What will be left at No. 63?

Predicting the direction Seahawks general manager John Schneider will go on draft day is a tough way to make a living. It was difficult enough when he was selecting within the first 32. But now that there will be 62 players selected before Seattle gets its first opportunity to make a pick in the 2015 NFL Draft, "mocking" the Seahawks is even more difficult.

With the 2015 NFL Draft now just a month away, it is time to take a closer look at who the Seahawks might be targeting.

Starting alphabetically at center and continuing on through wide receivers, SeahawkFootball.com will provide five names in a position-by-position series that provides five names to watch for the No. 63 overall pick.

The players are chosen based on my own observations and insight gained from sources within the industry. The full player profiles linked come courtesy of Scout's draft biographer Dave Te Thomas.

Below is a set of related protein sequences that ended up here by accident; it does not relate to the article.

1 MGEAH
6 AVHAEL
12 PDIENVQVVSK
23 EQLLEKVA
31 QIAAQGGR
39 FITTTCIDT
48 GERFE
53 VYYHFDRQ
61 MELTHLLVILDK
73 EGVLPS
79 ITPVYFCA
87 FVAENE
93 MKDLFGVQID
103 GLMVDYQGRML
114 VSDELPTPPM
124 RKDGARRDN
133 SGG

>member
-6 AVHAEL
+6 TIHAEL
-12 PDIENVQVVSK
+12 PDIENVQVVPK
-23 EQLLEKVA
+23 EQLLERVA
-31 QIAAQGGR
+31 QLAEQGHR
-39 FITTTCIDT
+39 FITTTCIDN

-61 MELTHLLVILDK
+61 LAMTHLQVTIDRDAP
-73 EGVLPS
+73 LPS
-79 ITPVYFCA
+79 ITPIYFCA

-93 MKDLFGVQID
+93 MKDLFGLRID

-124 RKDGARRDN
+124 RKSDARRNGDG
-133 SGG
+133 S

Position Breakdown Schedule will go as follows: Center/Guards: March 30; Cornerbacks: April 2; Defensive Ends: April 5; Defensive Tackles: April 8; Linebackers: April 11; Offensive Tackles: April 14; Quarterbacks: April 17; Running Backs: April 20; Safeties: April 23; Tight Ends: April 26; Wide Receivers: April 29.

Today's Focus: Linebackers

General overview: With the starting three of K.J. Wright, Bobby Wagner and Bruce Irvin firmly in place, fans may assume that linebacker isn't a position of concern for the Seahawks. Seattle's depth took a hit over the off-season, however, with versatile outside linebacker and Super Bowl XLIV MVP Malcolm Smith inking a deal with the Oakland Raiders. The Seahawks saw flashes from rookies Kevin Pierre-Louis and Brock Coyle a year ago but could be once again on the lookout for help on the position. The class of 2015 isn't particularly impressive among traditional linebackers, though there are a handful of options with the desired combination of size, physicality and playmaking ability who could fit into Seattle's hyper-aggressive scheme.

Five Prospects to Watch for No. 63:

Eli Harold, Virginia, 6-3, 247, 4.58